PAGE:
The Netherlands is preparing for an economy in which artificial intelligence plays a larger role. Photo: FME, the Netherlands.


Artificial intelligence and robotics will change the world in which we live and work. Both industry and society will be affected, and these groundbreaking technologies will reshape healthcare, transportation, manufacturing, logistics, services, energy, and more.

Both technologies already surround us in everyday life. For instance, we use artificial intelligence when we use search engines or look up the fastest way to go from A to B. Robotics have been part of our manufacturing industry for decades, and Dutch manufacturers assemble Tesla cars for the European market.

In the coming years both technologies will likely permeate industry, services and society even more profoundly. The availability of. for instance data, computing power, sensors, and precision technology will accelerate artificial intelligence and robotics.

How can artificial intelligence and robotics improve society? How will companies change their business models? How will science benefit from these technologies? How we can make the transition in a responsible, ethical way? How can we secure the availability of jobs in the future?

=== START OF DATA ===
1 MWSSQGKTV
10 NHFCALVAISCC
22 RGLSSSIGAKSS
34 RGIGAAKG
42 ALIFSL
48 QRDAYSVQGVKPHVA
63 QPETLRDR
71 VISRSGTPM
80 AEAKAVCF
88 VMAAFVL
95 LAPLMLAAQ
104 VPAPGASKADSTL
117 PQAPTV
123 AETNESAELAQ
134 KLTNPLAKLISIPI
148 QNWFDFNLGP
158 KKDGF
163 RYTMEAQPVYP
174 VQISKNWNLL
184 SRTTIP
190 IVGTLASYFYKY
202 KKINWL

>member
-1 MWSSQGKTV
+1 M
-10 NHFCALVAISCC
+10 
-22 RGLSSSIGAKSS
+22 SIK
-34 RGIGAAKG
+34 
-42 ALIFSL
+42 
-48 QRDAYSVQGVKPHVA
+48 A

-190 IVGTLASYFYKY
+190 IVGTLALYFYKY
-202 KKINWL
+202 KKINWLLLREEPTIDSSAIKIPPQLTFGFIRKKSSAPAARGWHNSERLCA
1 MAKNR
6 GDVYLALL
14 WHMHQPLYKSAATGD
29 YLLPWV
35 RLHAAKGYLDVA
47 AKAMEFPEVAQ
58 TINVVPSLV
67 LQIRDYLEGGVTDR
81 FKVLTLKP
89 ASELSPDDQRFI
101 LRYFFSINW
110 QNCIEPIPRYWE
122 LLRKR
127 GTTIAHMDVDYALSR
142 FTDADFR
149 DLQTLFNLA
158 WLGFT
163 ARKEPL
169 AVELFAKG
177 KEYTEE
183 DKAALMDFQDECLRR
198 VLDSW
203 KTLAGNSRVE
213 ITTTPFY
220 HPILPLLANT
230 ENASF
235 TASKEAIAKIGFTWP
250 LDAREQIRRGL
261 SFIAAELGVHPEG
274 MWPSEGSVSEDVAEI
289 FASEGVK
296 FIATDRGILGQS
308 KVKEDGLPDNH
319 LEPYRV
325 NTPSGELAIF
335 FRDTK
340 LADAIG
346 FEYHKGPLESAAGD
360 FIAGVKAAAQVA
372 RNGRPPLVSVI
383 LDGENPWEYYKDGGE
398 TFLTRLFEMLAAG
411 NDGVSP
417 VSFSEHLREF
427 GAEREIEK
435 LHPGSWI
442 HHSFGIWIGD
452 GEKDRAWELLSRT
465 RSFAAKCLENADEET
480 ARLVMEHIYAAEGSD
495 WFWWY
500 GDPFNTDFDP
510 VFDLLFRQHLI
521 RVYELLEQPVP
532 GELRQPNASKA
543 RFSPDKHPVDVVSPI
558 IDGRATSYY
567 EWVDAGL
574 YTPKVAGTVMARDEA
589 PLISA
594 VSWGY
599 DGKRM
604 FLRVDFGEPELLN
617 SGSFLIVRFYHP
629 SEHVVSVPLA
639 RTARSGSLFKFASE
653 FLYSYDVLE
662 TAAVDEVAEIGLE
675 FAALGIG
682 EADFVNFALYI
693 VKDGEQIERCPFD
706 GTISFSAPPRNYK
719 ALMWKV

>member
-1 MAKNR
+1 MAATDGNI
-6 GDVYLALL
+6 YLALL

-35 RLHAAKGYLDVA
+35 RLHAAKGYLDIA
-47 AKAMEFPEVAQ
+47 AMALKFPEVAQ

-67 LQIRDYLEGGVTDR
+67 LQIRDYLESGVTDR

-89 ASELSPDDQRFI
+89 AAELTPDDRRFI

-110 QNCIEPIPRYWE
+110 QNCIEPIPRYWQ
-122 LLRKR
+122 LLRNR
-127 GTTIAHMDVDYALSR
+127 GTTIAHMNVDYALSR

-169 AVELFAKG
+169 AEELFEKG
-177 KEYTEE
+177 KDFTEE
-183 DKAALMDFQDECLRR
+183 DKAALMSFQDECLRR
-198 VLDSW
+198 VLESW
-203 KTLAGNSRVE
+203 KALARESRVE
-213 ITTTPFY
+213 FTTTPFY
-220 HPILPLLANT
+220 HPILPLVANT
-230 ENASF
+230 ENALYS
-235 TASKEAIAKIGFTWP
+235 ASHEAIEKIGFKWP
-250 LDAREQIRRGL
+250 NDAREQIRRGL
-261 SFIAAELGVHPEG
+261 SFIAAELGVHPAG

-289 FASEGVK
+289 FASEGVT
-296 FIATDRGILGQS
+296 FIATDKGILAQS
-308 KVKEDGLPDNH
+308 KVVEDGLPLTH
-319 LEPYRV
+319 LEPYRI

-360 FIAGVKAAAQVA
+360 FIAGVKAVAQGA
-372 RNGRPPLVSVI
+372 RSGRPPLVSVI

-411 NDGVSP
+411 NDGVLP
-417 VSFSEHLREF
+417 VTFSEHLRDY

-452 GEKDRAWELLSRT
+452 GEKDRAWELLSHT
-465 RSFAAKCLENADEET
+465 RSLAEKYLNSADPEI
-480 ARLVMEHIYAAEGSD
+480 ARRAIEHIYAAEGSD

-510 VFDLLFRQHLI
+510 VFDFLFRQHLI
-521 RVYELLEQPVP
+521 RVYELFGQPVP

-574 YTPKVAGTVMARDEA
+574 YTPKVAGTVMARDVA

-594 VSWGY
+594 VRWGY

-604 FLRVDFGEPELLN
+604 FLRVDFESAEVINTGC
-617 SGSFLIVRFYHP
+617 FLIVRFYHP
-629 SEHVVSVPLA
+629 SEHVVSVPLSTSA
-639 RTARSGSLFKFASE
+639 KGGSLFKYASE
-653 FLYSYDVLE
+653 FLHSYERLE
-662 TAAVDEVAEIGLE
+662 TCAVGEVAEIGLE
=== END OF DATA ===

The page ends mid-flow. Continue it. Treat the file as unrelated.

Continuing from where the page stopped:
Both in the United States and the Netherlands, industry, academia, startups and the government are working together to answer these questions, harvest new opportunities, and tackle the challenges.

Technology knows no boundaries. Dutch companies have invested over $2 billion in research and development in the US, including Philips’ research department in Boston. Other examples of international cooperation include Uber, which use TomTom real-time mapping technology to improve smart mobility, and NXP, which makes computer chips for the American automotive and security industry.

Recently the American artificial intelligence and robotics company Brain Corp opened its European headquarters in Amsterdam.

The Netherlands is one of the most important partners in the Boston innovation ecosystem, making the Netherlands and Boston a natural fit for artificial intelligence and robotics. We expect our partnership to grow through more cross-border investments.

The two leaders of the AI-robotics track are Hans de Jong, CEO of Philips Nederland, and Rina Joosten-Rabou of Seedlink, which uses artificial intelligence to improve recruiting routines for large clients.

Prime Minister Mark Rutte will also attend several parts of this track, including a visit to the MIT’s computer science and artificial intelligence lab and Philips’ head office of research and development. The business delegation will spend three days in Boston for visits and a public seminar on public acceptance and safety of autonomous vehicles.

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